Is it possible to highlight online text and clip it to DEVONthink? I’ve looked around the forums but couldn’t find anything interesting.
The ideal way for me would be inspired to how Raindrop.io works. With Raindrop’s browser extension you can ⌃ + click a piece of text and highlight on the website itself, as well as having it stored in your Raindrop database.
Is anything remotely similar to Raindrop’s behavior possible in DEVONthink?
I appreciate that DEVONthink clipper extension can detect selected text and add it as a Finder comment, but I can’t find a way to index, collate or search those comments.
EDIT: the same is possible in Obsidian with Obsidian Clipper extension.
You can try the DEVONthink service’s Take/Append Rich Note or Take/Append Plain Note.
However, since services are controlled by the operating system and the information provided by the current application, the presence of these options can vary, e.g., between selections on the same web page in Safari and Firefox.
Thanks for this!
Is there a service (or possibly a Keyboard Maestro macro) that just saves the website in DEVONthink and highlights the selected text within DEVONthink?
Otherwise, is it possible to save the plain note with the original weblink attached?
Plain text files don’t support live hyperlinks.
You could try the bookmarklets found here: Handbooks and Extras. There is a Selection option that will capture plain text and the file in DEVONthink will have the referring URL.
The selection bookmarklet seems to almost do the trick.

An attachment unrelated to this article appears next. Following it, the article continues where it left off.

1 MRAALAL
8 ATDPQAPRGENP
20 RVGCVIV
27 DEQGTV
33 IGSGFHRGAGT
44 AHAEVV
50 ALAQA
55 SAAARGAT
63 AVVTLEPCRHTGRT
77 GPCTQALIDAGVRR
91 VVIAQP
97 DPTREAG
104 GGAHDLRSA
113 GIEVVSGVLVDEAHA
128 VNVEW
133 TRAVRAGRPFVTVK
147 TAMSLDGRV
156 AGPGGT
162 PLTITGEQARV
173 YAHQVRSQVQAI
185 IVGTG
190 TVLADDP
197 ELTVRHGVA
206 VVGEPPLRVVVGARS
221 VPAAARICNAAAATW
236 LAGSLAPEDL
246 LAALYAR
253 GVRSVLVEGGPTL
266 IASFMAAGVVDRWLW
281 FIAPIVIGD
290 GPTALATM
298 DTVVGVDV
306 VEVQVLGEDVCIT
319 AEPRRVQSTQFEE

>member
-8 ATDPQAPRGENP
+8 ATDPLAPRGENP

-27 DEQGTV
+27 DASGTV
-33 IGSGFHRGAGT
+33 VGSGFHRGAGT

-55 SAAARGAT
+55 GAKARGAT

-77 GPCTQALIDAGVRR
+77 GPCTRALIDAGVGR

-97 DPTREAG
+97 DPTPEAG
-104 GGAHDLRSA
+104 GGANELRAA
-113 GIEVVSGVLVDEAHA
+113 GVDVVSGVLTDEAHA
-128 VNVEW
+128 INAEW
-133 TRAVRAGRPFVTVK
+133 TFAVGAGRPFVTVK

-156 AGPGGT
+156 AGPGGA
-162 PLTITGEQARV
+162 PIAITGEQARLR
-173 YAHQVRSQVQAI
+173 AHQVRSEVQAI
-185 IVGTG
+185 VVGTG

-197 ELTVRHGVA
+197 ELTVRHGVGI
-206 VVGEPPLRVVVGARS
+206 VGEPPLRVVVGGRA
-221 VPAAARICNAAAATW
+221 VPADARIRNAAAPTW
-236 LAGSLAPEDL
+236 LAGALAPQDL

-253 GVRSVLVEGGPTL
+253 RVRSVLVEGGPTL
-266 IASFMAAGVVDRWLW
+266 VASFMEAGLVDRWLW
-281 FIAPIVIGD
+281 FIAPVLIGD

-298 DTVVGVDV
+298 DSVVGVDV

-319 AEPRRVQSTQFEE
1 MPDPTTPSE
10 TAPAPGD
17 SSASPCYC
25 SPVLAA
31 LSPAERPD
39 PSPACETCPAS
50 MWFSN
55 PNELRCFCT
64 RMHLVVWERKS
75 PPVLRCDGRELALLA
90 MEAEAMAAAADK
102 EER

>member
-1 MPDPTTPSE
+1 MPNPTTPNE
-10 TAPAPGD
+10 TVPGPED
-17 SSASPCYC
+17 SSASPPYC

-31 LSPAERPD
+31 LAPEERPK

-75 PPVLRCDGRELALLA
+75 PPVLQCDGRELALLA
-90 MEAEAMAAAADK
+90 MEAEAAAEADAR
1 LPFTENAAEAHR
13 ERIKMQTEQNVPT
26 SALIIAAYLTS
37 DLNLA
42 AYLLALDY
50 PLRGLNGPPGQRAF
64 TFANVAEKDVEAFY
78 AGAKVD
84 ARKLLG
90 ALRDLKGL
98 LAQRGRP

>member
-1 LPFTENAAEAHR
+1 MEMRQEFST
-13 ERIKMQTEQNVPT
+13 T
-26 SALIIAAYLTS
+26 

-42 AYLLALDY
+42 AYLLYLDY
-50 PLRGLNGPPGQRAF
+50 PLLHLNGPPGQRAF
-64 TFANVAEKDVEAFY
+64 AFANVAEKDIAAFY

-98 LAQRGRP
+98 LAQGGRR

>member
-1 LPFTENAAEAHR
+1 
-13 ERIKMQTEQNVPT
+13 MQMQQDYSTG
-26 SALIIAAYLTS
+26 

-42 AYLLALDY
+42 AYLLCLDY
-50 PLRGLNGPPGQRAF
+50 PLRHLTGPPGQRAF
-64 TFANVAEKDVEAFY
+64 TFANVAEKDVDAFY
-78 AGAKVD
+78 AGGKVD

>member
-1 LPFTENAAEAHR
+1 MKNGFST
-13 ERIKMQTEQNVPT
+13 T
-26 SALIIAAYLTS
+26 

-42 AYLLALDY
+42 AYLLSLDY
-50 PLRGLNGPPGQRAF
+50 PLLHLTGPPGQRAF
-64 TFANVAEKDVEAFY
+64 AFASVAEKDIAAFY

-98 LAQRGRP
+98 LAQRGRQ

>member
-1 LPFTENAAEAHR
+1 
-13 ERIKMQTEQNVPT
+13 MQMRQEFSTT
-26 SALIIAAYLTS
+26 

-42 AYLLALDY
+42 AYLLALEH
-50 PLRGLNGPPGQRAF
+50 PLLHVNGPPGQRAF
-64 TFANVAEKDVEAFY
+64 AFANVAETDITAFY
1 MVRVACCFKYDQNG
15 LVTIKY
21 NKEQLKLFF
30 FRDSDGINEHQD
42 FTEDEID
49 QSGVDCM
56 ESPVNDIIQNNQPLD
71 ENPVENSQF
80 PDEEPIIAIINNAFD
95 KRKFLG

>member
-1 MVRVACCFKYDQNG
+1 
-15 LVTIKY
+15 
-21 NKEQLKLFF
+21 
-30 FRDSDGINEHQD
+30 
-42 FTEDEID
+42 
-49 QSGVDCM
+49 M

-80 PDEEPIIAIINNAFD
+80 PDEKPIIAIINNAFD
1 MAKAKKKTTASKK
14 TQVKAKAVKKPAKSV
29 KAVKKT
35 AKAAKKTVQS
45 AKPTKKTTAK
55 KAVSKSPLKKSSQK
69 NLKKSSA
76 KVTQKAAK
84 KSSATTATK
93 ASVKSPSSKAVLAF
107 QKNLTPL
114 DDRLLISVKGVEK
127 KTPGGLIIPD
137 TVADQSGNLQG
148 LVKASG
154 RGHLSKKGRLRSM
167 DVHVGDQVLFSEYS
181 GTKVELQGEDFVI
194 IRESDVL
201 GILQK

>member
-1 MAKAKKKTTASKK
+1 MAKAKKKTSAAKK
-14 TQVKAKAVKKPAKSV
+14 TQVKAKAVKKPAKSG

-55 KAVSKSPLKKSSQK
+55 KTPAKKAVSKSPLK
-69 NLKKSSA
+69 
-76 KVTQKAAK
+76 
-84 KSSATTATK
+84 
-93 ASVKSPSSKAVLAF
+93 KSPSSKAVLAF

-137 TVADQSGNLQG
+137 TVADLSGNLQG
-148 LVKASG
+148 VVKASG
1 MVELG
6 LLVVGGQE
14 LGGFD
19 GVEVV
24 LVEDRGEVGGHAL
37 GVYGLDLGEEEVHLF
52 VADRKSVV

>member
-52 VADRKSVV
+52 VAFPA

Too bad it can’t preserve the highlight in the page context, neither in the web browser or in DEVONthink (as you can do when highlighting web archives).
I guess the only way for now is to save the whole page and highlight it within DEVONthink, which means several additional steps…
Yes, that would be the advocated method.
Got it. Is there a way to display a summary of the highlights within a document in DEVONthink?
Tools > Summarize Highlights but note it only works with Markdown and rich text at this time.
Summarize > Highlights doesn’t seem to be active in Web Archives. Is that correct?
It’s a bit of a process but using hypothes.is to highlight and annotate a website and then syncying those notes to Readwise will maintain the link back to the web page. You can export the note in md from readwise and import to DT3.
That is correct. HTML formats aren’t currently supported.
I’d be very happy to see integration with Matter along the lines of the Matter-Obsidian tie-in.
Actually, what I’d really like is a Matter or Instapaper-grade read-it-later engine in Devonthink (ad-free, great fonts and reading experience, with all DT’s annotation capabilities) but I can understand that might not be a priority, so the Matter link would be very handy in the interim.
Piggybacking - would anyone have recommendations on Matter vs. Raindrop? I’m looking to migrate from diigo.
Ability to play nice with DevonThink would be a benefit, but I’m not hung up on it. Thanks!
As far as I know, Matter focuses on article reading, whilst Raindrop is an all-around bookmarking management application.
I have completely replaced my bookmarking system with Raindrop and it works pretty well for me. Any link that is not long form text or pure knowledge goes to raindrop, all the rest goes to DEVONthink.
Raindrop looks interesting including its integration with other apps.
But can you export your data or are you stuck if Raindrop disappears?
You can currently export your data in HTML.
For me is just bookmarks and not knowledge or a PKM anyways, so I would be okay in a scenario like that.
Good thing about Raindrop.io is that it remembers my previous highlights if I visit the page in future. They have implemented this feature very well imo.
Matter works seamlessly with Obsidian. So I use it more for my reading highlights.
Let me add this as a feature request:
Add highlighted/selected text from a web page to the sorter without adding the whole page but only the note and the URL added. The URL is what is missing in the text bookmarklet solution.
This might help not to accumulate vast amounts of information but only concentrate on what is essential.